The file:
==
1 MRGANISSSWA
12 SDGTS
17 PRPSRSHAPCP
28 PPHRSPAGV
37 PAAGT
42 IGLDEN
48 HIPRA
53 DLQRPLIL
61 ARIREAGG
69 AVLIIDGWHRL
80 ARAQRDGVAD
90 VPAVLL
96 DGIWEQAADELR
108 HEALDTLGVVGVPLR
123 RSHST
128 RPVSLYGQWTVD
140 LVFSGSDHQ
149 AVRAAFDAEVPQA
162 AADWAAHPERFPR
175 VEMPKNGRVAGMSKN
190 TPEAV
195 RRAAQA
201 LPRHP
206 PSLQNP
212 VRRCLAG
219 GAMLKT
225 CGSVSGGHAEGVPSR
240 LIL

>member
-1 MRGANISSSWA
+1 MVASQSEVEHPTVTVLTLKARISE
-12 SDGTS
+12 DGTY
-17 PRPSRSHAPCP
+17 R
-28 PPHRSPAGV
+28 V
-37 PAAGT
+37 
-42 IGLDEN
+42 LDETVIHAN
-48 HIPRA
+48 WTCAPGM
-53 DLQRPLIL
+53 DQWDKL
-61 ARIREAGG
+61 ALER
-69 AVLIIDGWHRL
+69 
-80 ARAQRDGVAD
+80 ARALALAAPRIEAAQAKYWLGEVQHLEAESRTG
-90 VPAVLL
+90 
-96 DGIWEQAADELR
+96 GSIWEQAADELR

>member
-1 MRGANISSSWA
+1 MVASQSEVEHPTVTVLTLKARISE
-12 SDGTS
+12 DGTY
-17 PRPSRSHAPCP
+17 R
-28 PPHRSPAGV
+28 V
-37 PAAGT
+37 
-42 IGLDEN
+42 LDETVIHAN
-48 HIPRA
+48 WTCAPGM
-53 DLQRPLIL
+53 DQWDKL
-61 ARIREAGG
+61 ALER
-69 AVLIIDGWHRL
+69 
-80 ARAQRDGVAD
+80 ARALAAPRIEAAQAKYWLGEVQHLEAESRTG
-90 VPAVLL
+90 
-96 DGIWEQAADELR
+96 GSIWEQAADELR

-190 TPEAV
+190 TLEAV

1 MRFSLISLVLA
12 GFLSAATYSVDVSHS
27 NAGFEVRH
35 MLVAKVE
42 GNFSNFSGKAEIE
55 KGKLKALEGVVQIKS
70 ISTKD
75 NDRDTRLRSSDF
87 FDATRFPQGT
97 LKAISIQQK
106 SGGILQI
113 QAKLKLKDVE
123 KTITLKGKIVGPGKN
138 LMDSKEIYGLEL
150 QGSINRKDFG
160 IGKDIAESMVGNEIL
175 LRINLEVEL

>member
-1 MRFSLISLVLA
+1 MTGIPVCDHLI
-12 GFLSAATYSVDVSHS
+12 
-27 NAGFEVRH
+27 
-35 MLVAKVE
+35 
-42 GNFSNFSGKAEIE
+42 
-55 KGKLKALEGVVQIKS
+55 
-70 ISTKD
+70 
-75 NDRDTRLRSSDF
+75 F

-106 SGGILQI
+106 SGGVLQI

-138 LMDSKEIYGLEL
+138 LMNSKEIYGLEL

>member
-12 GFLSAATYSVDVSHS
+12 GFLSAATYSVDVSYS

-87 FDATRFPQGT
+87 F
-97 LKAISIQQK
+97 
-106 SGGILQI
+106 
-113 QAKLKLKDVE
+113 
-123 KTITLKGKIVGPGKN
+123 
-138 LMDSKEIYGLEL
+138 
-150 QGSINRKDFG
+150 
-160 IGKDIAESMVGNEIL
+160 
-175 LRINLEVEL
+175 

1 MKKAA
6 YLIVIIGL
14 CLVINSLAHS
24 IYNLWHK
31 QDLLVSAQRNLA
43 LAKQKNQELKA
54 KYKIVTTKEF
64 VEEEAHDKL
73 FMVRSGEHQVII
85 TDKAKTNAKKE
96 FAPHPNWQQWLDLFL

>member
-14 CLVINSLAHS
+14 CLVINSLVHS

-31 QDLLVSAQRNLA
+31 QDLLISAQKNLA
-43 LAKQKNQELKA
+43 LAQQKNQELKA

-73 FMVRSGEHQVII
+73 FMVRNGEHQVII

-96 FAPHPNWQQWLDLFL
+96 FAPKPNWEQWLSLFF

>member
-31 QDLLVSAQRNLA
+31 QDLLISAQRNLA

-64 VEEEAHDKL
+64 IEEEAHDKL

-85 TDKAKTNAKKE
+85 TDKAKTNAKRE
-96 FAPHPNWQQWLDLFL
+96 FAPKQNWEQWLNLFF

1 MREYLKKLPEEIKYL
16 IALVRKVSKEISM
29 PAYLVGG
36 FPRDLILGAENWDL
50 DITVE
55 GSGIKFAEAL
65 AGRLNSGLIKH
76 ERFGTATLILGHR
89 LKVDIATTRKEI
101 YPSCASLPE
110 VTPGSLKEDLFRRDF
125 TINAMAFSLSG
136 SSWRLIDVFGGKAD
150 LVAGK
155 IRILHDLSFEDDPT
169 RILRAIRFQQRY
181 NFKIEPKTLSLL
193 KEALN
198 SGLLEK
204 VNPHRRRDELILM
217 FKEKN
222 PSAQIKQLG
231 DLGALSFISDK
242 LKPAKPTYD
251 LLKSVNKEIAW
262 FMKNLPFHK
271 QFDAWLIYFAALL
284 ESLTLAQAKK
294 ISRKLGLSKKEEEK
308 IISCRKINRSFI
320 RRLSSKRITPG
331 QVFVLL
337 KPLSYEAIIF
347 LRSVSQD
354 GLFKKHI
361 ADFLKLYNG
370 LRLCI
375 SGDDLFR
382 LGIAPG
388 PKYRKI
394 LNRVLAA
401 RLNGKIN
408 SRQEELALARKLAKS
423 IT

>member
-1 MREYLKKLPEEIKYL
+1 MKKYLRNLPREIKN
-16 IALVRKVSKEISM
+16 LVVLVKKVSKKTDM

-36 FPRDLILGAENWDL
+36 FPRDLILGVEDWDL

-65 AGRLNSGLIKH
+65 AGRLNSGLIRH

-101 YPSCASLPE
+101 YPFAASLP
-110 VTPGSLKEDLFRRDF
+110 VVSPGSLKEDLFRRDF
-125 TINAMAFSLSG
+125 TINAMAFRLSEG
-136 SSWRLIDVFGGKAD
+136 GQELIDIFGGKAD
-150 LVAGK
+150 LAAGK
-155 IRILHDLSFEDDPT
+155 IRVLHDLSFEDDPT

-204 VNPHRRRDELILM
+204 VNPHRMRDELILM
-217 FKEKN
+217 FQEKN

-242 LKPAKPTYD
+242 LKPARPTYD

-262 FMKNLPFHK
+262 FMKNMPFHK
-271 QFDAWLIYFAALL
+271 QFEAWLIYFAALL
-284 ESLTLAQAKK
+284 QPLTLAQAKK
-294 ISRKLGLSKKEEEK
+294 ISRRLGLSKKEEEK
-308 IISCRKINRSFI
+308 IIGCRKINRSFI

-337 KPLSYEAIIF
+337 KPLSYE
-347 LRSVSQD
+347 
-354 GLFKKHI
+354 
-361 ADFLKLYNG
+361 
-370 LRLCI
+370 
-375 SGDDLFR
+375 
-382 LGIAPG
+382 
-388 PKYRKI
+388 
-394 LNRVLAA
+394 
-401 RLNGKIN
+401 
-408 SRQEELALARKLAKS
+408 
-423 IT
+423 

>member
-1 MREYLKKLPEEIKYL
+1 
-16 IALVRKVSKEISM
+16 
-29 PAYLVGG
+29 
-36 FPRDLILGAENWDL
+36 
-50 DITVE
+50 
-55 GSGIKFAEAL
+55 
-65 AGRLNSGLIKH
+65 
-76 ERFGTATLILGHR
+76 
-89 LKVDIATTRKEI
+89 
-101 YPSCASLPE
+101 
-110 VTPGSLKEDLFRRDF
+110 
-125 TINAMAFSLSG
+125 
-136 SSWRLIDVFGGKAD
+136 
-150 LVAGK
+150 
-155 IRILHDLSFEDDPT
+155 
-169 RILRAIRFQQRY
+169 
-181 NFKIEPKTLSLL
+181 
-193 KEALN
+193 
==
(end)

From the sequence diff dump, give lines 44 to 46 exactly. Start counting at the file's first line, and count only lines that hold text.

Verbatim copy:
-53 DLQRPLIL
+53 DQWDKL
-61 ARIREAGG